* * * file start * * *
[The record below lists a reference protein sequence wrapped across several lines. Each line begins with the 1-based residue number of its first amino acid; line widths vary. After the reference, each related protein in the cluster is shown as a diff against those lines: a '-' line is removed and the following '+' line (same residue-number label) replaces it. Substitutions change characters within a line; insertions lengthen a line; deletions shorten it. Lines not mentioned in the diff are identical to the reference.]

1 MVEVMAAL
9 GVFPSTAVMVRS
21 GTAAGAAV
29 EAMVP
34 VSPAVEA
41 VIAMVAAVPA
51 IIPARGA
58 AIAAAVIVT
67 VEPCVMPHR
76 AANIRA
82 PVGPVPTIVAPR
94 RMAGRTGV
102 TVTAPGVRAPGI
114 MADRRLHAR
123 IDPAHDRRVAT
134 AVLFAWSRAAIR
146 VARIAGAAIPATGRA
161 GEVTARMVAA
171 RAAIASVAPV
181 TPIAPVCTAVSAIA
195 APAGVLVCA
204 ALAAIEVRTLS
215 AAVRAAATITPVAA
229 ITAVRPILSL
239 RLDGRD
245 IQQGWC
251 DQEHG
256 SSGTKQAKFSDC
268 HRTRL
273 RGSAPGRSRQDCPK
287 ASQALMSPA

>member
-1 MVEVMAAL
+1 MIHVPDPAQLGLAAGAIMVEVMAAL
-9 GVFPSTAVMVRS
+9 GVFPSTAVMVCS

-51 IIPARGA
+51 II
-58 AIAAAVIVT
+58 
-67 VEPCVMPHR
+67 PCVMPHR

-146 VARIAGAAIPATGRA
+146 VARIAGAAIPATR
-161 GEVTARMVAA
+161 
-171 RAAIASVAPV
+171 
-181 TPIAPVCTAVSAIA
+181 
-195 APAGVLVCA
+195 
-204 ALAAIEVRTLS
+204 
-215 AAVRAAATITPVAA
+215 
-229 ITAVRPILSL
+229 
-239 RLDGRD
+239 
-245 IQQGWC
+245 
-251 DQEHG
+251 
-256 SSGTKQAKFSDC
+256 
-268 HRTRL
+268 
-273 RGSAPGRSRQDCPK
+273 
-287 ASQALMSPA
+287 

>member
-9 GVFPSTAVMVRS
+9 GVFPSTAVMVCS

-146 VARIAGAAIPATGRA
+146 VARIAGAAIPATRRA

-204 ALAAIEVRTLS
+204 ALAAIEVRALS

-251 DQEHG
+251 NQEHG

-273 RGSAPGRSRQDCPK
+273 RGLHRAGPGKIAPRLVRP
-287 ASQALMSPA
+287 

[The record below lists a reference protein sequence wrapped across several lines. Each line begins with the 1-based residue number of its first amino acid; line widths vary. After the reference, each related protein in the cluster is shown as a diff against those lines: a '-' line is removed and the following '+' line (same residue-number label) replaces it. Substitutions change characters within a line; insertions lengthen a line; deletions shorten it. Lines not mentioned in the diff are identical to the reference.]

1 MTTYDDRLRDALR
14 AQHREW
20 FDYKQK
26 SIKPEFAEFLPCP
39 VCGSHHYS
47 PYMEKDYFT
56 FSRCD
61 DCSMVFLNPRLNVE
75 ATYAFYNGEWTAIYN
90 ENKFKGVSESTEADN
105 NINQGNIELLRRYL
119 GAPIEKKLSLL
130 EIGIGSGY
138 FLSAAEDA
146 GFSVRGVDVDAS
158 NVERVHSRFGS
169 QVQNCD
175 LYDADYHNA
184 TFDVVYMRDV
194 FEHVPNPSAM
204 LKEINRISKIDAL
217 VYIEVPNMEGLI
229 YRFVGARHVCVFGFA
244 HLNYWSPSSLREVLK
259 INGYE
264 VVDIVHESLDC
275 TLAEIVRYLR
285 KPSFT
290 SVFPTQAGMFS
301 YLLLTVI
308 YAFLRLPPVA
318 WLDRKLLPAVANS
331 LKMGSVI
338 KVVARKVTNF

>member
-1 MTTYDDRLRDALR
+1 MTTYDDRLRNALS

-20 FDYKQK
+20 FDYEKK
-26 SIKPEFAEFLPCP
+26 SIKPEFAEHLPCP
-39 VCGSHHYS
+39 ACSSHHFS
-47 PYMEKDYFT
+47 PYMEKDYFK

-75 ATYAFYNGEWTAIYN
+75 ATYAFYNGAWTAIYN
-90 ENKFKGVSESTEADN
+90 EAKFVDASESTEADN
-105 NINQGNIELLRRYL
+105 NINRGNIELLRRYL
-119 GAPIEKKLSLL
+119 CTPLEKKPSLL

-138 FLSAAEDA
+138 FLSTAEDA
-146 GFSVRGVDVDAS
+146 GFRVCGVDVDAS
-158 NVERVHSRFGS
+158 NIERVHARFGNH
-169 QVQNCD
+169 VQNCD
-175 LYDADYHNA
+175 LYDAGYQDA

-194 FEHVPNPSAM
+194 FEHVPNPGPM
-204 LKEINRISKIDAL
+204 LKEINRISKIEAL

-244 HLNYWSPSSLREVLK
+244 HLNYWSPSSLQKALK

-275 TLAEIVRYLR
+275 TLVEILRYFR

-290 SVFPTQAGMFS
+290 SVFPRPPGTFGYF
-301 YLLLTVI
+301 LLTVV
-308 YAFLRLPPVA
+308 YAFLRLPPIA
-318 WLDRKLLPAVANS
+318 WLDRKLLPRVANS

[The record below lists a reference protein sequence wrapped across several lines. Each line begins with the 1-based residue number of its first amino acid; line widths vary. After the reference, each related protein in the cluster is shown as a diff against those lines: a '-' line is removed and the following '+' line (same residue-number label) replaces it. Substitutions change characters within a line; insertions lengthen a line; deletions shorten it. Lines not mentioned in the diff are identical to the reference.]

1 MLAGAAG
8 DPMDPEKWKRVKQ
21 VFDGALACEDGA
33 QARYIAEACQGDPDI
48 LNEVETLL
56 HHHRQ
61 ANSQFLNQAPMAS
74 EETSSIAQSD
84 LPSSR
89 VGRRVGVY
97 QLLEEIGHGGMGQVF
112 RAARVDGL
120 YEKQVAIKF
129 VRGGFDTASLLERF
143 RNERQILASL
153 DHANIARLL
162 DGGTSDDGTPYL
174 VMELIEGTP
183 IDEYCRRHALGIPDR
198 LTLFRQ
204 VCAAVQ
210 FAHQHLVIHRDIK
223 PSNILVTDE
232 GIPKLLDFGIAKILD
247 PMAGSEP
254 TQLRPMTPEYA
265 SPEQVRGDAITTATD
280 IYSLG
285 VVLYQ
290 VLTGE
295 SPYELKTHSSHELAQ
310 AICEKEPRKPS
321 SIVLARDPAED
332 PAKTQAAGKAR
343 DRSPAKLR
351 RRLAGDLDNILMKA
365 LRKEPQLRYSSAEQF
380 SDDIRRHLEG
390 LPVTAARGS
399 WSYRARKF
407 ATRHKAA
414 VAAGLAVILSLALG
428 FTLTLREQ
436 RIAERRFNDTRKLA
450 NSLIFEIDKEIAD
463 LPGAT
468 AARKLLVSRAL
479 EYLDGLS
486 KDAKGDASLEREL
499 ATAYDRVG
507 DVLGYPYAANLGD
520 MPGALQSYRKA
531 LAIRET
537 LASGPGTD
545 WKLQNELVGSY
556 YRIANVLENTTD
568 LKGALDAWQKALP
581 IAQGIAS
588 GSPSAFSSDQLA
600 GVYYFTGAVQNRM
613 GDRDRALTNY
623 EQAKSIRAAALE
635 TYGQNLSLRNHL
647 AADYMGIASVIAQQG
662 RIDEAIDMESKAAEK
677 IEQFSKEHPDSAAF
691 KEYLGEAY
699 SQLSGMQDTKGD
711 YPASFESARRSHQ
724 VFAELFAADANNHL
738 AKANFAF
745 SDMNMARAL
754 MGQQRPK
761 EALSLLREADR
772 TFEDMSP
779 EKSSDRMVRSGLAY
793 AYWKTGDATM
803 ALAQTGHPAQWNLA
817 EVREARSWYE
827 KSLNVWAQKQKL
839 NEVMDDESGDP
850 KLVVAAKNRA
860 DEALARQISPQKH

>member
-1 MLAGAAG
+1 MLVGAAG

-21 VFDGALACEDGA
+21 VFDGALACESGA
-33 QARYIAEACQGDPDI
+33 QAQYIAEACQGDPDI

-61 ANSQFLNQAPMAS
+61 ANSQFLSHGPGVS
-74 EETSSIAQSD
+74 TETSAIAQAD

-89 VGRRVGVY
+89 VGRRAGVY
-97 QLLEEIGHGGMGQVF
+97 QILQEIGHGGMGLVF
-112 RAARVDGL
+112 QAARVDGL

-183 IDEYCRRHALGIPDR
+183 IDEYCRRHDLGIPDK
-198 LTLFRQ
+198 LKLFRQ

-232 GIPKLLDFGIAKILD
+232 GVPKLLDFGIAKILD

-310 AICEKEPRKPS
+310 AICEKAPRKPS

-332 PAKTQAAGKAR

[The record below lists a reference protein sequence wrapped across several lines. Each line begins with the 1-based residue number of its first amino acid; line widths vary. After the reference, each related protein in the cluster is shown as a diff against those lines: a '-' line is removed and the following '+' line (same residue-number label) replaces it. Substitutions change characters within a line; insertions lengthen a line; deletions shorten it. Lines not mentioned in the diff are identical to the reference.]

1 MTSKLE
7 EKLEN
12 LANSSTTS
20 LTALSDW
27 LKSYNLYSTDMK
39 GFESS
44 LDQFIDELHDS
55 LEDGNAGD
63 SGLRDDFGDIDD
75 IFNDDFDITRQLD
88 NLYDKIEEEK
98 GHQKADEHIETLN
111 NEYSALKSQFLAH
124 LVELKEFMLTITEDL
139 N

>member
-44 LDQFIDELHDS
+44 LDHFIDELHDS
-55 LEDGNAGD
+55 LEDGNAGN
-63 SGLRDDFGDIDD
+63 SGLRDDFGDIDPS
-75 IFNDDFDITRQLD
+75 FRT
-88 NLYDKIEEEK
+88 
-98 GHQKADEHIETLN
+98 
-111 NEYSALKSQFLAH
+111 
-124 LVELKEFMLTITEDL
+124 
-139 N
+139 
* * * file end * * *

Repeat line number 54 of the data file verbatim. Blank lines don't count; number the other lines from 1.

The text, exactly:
-204 ALAAIEVRTLS